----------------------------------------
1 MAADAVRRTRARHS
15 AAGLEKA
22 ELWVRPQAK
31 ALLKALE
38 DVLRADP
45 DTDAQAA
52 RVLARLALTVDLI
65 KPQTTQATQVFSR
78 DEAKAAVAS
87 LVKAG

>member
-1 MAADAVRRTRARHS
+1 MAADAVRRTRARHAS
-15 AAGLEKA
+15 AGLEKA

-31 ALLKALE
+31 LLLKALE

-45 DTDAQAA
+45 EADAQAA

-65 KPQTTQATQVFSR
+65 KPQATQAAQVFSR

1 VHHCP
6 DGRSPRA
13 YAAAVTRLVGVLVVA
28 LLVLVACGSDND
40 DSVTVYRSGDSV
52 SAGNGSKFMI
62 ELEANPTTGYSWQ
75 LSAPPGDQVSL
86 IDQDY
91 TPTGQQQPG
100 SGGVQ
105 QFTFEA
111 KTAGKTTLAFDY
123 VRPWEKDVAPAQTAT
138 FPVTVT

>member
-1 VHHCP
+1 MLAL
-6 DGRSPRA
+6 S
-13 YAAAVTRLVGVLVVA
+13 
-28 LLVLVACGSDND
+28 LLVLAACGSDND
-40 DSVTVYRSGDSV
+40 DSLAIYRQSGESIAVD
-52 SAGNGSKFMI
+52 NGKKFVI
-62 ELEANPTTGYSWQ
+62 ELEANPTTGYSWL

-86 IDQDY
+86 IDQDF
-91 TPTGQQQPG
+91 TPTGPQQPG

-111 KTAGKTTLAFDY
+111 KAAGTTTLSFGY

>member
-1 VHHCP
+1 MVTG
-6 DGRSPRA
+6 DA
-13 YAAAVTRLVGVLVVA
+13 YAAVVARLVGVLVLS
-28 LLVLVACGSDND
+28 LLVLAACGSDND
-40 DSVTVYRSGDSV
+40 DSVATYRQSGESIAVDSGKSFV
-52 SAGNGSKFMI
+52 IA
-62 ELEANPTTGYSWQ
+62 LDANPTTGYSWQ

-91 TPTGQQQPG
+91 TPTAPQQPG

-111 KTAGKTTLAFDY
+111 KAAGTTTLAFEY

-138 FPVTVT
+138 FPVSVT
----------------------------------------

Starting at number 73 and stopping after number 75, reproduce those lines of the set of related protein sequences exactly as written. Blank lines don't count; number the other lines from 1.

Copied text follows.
-91 TPTGQQQPG
+91 TPTAPQQPG

-111 KTAGKTTLAFDY